Monday, December 05, 2011

An uneasy conscience.

A couple of days ago, my friend D and I watched Before Sunrise (which I highly recommend, by the way, especially for those with a love of traveling) and the main character, Jesse, mentions that these great ideas always seem to come to him when he's on a train. I can absolutely relate. The time I spend on long journeys, trains especially, tend to lull me into a state of thought and reflection.

This was the case last week, on yet another flight: this time from Nagasaki to Shanghai.

Travel and global warming

Taking off in a plane always triggers the same thought... As the plane takes on speed, lifts up and the city rushes by me, I can't help feeling guilty, that this is the worst possible thing I could do for the environment. All those months of doing my best to take reusable water bottles to yoga, travel mugs to work, tote bags to the grocery store all disappear in one fell swoop when I make the decision to step on a plane. Ironic in a way really, because my desire to travel stems from wanting to see the world and appreciate its diversity, but in doing so, I'm the one ruining it, and am entirely conscious of my actions and of their consequences. Carbon offsets thankfully do take the edge off the guilt, at least in part, but the guilt still lingers.

English as the "universal" language.

My native English presents a dichotomy for me when I travel: on one hand, I feel so fortunate to have grown up speaking English, as it so happens to be the language most widely spoken and understood. If you don't speak the country's language, English is usually your next best bet. While in Europe last year, I was struck by the number of people and places that spoke English. Although I feel that it's useful to have a language so widely understood, at least the basics, and I agree it is beneficial to have a common language, a common ground to stand on, I can't help thinking it's sad in a way... That the widespread use of it and desire to learn it could come at the expense of other cultures and diversity. As my friend A mentioned to me, "who am I to come to a country and teach them English, to think that my language is worth learning over another?"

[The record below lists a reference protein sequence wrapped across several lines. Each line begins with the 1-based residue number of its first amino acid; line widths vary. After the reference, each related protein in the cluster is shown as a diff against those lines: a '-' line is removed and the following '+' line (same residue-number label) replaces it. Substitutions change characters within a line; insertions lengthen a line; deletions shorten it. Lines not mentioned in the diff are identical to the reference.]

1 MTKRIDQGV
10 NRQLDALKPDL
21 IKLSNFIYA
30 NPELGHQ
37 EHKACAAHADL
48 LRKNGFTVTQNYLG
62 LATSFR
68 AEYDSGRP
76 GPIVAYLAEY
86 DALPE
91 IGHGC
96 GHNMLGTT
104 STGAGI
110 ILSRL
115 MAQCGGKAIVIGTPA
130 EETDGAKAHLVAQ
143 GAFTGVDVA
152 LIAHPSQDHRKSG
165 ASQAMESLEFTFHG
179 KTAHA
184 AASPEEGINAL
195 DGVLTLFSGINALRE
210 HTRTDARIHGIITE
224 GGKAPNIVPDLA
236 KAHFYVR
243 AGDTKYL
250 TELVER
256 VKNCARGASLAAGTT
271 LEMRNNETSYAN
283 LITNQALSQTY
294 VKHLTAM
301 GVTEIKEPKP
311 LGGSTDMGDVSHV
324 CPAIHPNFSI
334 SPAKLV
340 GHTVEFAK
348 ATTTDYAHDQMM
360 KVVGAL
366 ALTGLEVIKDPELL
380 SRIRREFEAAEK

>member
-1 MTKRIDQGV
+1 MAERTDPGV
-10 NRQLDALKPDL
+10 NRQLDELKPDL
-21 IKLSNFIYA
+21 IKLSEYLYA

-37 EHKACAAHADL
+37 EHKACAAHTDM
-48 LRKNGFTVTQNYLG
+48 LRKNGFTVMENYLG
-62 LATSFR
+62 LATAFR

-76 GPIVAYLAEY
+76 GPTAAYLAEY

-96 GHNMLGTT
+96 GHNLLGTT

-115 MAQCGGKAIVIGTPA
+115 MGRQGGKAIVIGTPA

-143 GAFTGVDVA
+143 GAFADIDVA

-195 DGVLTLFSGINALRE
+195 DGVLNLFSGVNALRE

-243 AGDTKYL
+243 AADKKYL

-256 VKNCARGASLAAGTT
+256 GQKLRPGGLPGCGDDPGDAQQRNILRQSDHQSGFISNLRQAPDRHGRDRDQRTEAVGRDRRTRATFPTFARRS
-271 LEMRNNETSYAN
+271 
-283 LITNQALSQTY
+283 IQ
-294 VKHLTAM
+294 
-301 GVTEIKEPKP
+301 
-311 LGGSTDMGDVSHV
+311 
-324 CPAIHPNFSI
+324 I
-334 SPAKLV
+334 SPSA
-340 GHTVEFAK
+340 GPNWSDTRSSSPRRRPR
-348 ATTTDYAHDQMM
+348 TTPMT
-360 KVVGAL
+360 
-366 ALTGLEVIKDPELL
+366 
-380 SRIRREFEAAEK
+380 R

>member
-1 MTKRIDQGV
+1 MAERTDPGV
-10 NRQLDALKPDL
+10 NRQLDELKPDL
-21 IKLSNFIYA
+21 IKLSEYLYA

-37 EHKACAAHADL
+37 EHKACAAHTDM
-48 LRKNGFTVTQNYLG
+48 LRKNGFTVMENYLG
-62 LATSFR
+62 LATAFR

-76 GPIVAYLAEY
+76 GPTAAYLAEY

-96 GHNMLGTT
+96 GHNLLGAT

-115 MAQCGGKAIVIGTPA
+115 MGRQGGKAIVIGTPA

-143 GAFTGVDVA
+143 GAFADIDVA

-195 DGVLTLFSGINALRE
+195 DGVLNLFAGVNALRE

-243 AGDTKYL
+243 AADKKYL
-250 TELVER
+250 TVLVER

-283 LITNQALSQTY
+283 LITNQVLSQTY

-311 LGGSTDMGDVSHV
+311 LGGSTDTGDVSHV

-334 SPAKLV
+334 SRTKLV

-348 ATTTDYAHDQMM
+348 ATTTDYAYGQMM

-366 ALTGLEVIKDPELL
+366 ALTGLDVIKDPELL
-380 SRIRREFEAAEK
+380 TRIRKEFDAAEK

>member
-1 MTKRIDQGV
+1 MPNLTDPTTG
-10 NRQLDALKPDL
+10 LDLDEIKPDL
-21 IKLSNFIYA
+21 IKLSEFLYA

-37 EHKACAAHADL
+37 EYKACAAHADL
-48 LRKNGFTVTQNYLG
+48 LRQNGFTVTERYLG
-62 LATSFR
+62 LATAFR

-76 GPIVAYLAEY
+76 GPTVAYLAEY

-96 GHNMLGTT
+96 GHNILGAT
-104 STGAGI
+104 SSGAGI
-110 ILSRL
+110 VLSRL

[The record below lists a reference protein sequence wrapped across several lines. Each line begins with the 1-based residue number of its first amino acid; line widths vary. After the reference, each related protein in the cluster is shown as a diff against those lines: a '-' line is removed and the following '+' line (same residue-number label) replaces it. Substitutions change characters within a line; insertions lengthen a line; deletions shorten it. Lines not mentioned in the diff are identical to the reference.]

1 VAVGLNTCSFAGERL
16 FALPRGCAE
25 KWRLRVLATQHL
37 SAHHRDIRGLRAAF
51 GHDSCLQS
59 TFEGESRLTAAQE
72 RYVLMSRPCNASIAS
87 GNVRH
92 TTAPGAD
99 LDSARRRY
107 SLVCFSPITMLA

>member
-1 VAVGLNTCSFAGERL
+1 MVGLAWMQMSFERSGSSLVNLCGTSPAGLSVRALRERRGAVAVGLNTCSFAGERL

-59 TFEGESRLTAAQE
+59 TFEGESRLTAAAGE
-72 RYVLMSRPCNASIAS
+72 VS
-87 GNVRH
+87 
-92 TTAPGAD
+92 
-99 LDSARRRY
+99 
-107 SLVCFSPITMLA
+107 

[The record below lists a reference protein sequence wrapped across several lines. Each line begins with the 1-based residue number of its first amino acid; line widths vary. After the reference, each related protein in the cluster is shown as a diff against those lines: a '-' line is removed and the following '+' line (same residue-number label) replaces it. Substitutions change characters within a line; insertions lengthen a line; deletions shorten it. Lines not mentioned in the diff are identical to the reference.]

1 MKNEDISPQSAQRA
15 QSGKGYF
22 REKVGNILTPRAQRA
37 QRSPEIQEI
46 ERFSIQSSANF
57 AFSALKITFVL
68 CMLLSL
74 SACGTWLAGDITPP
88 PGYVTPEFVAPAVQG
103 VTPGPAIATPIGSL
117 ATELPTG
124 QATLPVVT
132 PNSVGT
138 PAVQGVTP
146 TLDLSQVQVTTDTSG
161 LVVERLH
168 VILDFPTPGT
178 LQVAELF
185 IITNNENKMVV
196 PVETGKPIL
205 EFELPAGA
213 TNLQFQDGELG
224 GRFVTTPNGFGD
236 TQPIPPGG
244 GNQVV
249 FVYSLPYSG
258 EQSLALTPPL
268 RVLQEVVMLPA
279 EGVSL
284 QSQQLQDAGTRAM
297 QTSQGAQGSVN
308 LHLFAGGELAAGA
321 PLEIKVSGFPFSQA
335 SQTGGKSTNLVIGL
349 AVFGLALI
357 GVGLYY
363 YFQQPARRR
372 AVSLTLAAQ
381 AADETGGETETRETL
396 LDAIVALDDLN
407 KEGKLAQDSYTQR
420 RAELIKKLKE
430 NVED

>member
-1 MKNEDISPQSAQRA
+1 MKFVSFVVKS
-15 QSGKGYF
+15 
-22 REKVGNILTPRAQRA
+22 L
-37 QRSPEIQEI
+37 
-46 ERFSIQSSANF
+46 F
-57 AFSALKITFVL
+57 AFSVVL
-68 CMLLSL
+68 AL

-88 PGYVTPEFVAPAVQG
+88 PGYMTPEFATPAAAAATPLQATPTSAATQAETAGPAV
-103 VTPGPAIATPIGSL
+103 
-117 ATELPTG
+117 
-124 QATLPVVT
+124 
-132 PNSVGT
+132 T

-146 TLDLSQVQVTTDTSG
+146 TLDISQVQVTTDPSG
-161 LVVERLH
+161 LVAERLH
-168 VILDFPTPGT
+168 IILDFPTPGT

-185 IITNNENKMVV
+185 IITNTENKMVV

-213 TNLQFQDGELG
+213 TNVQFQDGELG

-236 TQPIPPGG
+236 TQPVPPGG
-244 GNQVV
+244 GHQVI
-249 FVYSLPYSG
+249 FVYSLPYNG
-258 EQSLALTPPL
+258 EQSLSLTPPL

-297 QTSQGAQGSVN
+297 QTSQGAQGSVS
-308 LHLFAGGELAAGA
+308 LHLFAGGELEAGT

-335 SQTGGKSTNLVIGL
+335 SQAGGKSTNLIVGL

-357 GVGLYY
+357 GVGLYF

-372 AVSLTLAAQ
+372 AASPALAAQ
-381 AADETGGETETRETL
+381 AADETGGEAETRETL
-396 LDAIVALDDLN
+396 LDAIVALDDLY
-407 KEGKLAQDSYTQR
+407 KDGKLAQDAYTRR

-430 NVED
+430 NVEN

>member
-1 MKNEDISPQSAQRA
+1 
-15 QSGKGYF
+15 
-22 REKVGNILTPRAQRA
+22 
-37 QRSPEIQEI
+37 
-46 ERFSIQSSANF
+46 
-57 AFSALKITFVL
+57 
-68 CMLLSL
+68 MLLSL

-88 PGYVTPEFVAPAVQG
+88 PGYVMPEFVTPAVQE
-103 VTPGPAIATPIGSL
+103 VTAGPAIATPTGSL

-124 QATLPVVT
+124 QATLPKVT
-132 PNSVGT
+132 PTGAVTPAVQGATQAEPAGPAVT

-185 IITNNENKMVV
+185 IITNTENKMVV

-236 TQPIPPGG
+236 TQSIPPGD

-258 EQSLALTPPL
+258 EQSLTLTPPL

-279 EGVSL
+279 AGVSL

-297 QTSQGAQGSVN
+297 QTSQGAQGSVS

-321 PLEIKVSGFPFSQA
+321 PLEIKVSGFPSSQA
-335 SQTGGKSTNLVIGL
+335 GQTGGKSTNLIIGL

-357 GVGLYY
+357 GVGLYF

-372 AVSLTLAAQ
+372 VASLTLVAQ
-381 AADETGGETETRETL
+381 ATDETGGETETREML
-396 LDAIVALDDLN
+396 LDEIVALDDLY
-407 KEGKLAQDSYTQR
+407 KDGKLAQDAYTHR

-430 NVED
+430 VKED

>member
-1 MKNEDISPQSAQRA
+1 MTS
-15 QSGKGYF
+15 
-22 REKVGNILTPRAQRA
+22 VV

In Japan for example, so many of the signs, from train stops to coffee shops, had English names, or written under the Japanese at the very least. And on the idea of coffee shops, Starbucks was everywhere. In the train stations, in the department stores, in the shopping districts... Why should a company from an English speaking nation exist all over the world?
My adorable friend J sipping on Starbucks in Kyoto

That being said... I am not always as adventurous a traveler as I would like to be and the combination of caffeine, wifi and North American culture has often been my saving grace! 

How lucky I am to be born Canadian.

My younger brother, somehow much braver than I, has already been to Thailand and Malaysia, by himself, at the age of nineteen. I could never have done this. He told me that while getting to South East Asia was outrageously expensive, once you arrive the cost of living is incredibly cheap. Though I'm not in Thailand yet, Xingyi, China fits that description perfectly. Though this is clearly to my advantage, it makes you realize how unfair life truly is. I read that the economy Guizhou, the province Xingyi is located in, is comparable to the poorest of Central American countries.

Overlooking a typical porch in Xingyi
Working on temple in Xingyi

If I have a hard time saving money to make it to China, what hope does a Chinese girl of my age from Guizhou have of saving enough money not only to get to Canada, but of affording the necessities upon arrival? I just so happened to be born in a country with a good economy. That in itself is incredibly lucky.

All this is not to say that I feel nothing but guilt about my lot in life and about my trip. I just think it's good to pause and truly appreciate how fortunate I've been.

Also, on a side note, now that I'm traveling, I'm thankfully much more interested in planning each next step of my trip. My disinterest in it was starting to worry me for a bit... Like the saying "the more you learn, the less you know", the more I travel, the more I realize how small I am in the great scheme of things and how much there truly is to see. As much as I'm visiting four countries in two months, I'm only seeing such a small small part of each. I understand how people can spend a lifetime traveling.